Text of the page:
The change came into effect from 1 November, and employees have the choice to move to a 34-hour working week over four days paid at the same rate as a five-day or 37.5-hour working week.
Days when employees are in, they will work slightly longer hours of 8.5 hours a day, as opposed to 7.5 hours under previous rules.
Mondays and Fridays are expected to be the typical days off, except for those in operational or service roles to maintain constant service levels.
Whilst exact numbers are not available a spokesperson said that the vast majority of employees had adopted the four-day working week and there has been no decline in business metrics since it had been introduced.
The introduction came after a “robust review process”, which assessed productivity, effectiveness, available resources and impact on external partners and stakeholders, and found there would be no risk to customer service or operations.
Atom Bank added that the change reflected the “strong preference” for workers to work flexibility and that five-day working week was becoming unnecessary as permanent office working and the daily commute was becoming less attractive.
Reports from The Times also suggest that the move could help improve the attrition rate at the firm and encourage loyalty, which it said runs between 7.5 per cent to 17.5 per cent and is close to the top of that range currently. It also added that the move is likely to be permanent.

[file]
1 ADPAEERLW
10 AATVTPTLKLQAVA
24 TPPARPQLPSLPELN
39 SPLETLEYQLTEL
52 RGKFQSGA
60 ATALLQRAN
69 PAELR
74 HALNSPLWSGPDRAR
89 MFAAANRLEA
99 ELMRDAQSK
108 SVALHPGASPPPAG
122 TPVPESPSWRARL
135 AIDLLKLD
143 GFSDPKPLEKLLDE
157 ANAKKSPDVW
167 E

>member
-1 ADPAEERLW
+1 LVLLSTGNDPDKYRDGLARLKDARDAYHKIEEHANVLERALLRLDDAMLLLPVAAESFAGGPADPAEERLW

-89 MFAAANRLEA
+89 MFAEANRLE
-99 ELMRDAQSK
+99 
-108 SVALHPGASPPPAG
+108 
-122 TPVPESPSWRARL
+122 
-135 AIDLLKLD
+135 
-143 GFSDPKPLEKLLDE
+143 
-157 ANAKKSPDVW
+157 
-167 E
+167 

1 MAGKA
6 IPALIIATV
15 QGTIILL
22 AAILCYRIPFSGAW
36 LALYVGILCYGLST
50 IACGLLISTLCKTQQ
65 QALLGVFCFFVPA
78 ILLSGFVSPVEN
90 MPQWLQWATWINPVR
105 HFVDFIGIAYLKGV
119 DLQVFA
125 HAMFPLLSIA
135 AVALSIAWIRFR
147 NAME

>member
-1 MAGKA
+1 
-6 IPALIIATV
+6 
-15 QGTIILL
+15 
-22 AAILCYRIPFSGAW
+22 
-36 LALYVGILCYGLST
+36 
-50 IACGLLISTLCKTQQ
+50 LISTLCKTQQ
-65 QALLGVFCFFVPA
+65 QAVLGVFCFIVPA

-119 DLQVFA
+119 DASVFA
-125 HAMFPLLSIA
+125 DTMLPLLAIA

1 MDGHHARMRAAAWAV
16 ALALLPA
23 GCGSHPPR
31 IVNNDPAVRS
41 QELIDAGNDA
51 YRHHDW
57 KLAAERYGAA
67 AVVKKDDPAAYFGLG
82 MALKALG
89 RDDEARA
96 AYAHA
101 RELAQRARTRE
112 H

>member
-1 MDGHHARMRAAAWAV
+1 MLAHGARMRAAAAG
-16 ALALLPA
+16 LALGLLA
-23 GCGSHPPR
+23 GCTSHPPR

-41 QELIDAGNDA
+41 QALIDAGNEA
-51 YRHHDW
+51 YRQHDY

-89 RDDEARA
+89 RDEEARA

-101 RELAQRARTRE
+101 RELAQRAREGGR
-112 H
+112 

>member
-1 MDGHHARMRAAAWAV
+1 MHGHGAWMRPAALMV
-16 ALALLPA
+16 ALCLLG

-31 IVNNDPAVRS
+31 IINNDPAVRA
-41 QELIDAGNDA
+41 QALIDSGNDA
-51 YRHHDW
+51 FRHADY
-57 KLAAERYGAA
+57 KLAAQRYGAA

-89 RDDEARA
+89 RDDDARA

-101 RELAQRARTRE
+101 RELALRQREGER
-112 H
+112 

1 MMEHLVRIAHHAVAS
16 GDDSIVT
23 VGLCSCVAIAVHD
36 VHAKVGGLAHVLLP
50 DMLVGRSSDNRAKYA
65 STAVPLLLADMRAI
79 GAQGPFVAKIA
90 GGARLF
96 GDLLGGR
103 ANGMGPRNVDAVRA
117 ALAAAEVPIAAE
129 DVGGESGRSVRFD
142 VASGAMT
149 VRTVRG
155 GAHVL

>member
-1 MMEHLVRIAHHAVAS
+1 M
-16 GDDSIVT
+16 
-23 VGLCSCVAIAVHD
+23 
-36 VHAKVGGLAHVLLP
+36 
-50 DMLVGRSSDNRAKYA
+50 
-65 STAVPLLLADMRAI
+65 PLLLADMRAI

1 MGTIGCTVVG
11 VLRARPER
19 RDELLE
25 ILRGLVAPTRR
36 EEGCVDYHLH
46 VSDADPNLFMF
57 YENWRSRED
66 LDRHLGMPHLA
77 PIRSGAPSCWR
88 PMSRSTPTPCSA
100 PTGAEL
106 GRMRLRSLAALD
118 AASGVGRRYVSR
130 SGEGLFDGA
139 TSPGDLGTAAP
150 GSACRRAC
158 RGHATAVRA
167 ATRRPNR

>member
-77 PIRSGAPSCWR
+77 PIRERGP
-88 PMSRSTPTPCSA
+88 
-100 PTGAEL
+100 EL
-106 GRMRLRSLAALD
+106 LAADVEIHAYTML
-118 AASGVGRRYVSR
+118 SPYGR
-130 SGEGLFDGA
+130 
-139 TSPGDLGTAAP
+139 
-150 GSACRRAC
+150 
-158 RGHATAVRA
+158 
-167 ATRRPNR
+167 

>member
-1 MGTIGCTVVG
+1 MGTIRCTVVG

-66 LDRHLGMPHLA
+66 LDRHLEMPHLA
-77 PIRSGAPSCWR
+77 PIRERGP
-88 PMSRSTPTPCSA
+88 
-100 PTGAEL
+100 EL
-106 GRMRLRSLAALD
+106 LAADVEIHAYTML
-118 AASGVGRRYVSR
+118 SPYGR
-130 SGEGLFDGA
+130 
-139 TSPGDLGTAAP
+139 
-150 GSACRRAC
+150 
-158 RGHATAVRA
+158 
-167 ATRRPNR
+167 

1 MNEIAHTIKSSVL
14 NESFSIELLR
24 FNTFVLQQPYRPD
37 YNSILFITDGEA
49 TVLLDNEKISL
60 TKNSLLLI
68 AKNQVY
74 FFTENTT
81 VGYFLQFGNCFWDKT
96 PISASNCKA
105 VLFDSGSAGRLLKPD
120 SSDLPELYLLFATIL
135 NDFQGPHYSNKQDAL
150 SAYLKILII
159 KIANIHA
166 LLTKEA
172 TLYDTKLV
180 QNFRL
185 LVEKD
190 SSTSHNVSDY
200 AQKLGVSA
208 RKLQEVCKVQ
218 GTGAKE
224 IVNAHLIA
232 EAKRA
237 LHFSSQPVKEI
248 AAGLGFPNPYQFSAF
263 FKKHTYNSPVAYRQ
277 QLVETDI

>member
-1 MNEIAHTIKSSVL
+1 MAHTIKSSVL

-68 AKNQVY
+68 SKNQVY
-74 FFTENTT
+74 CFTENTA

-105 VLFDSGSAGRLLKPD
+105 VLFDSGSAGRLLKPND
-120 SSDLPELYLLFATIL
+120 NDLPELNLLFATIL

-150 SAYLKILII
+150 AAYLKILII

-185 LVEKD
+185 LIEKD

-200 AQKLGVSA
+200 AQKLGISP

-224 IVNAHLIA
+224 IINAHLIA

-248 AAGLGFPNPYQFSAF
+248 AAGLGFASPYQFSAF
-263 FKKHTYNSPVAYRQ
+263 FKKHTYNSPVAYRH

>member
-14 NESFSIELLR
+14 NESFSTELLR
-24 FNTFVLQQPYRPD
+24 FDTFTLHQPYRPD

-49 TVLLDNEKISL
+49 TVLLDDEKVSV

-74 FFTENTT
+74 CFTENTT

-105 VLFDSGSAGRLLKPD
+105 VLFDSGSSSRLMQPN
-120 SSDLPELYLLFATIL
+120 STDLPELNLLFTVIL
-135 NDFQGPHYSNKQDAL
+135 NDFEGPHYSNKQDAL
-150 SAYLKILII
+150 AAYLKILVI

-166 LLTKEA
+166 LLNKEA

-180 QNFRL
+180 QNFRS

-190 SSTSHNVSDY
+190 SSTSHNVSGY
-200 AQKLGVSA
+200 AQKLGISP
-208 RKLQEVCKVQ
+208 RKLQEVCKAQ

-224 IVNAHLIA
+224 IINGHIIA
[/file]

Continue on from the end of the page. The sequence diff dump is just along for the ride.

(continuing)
Atom Bank’s chief executive Mark Mullen said that the pandemic had “exploded many of the myths of modern workplace” as many jobs could be done effectively at home, and it placed more focus on the impact of work on mental and physical health.
He said: “We believe the 20th century concept of a five-day week is, in many cases, no longer fit for purpose for 21st century businesses. Its introduction originally allowed for the establishment of the weekend, with all the benefits for employees this entailed. At Atom, we feel the time is right for the next evolution in the world of work.”
“A four-day week will provide our employees with more opportunities to pursue their passions, spend time with their families, and build a healthier work/life balance. We firmly believe that this will prove beneficial for our employees’ wellbeing and happiness and that it will have an equally positive impact on business productivity and customer experience.”
He added that the four-day working week may not be right for all workplaces but the move to working from home had shown that changes that might have seemed long-term can be introduced quickly.
Mullen said: “We are proud to be one of the first businesses to introduce a four-day week for all our employees, and we hope many others follow suit. With Covid-19 causing vast numbers of people to reconsider how they want to live their lives, anything that leads to more productive, healthier, and, crucially, happier colleagues, is a win for everyone.”
Atom Bank was launched in 2016, initially with fixed saver accounts and secured business lending to SMEs, followed by a mobile mortgage proposition later that year.
It offers remortgage, home mover, first-time buyers, product transfer and less-than-perfect credit mortgage products and has surpassed £3bn in mortgage completions since 2016. It also recently stuck a £500m buy-to-let funding partnership with Landbay.
According to media reports the Durham-based fintech also intends to float in 2022 and 2023.